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2018 FE4 - Printable Version

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2018 FE4 - bigmasterdrago - 2022-09-12

This Apollo class rock from space discovered March of 2018 at Pan-STARRS makes a pass over the top at a distance of 2.7LD at mag 16.1. This is on the evening of Sept 25, ripping at 4 arc minutes per minute out of Cepheus, through Andromeda and into Pegasus b4 morning twilight on the 26th. It brightens somewhat to mag 15.5 as the phase angle improves b4 morning twilight ruins the view.


RE: 2018 FE4 - PMSchu - 2022-09-12

Neither CNEOS nor the MPC list a close approach by this object on their websites in September 2022. Interestingly the CNEOS's Orbit Viewer shows this NEO approaching within 0.061 AU on 2022 Sep 29. Their table of close approaches shows nothing in 2022. I've seen this happen with other objects. With H=24.7 it's unlikely to be 16.1 magnitude.

I've had many objects turn up in ST4v DB Power Searches that weren't on the CNEOS & MPC websites. Some objects like 2018 FE4 weren't in the close approach table, but the orbit viewer indicated that a close approach should have been expected. Frequently CNEOS was using an epoch of the elements around the time of discovery, but that doesn't explain why the MPC didn't indicate a close approach. They have elements calculated for today's date.

How did you find this one?

Phil S.


RE: 2018 FE4 - bigmasterdrago - 2022-09-15

It was at http://astro.vanbuitenen.nl/neos

Most recent obs are in March 2018 at Mt Lemmon and Mauna Kea. Elements at Lowell epoch 2459800.5, MPC epoch 2459800.5, JPL unnumbered epoch 2458205.5.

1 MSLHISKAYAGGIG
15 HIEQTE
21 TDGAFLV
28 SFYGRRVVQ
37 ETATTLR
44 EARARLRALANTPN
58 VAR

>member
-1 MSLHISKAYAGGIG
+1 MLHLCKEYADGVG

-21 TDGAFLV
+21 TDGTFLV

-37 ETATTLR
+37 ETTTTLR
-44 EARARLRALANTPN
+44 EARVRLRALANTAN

Clearly this rock is lost and needs to be found again. For 0hr local time Sept 26, Lowell and JPL have the rock plotted 17° apart while the MPC position is 80° out from the central position of JPL & Lowell. Rather interesting.


RE: 2018 FE4 - PMSchu - 2022-09-15

Wow, that's a very impressive website there! Quite a gold mine of information.

It's quite disconcerting to see such large discrepencies in the predicted positions when using the elements provided by seemingly correct sources. It's hard to know who to believe. The JPL's HORIZONS elements are produced for the epoch of date, but so are the MPC's if you download the elements for the NEAs at Today's Epoch file. Both JPL & MPC apply purturbations to their calculations. Who to believe?

Which of the Lowell, JPL & MPC positions is closest to the NEO Approaches | astro.vanbuitenen.nl website?

I believe Dennis, but his weather sucks & he can't make many observations  Sad. I need to use the iTelescopes more, but it's hard to capture 19th magnitude NEOs even with a 20" system. Since 2018 FE4 is predicted to be 27.5 magnitude currently, I've got no shot until Sep 25 by their predicted brightness chart.

Phil S.


RE: 2018 FE4 - bigmasterdrago - 2022-09-18

Both Lowell and the MPC are using current epoch whereas JPL is using those from 2018 Mar 28. The MPC agrees closest with that page. However JPL elements agree with those at Horizons as one would expect - both position and time of close approach and distance. And clearly including perturbations. It will be interesting to see if this rock is re-acquired.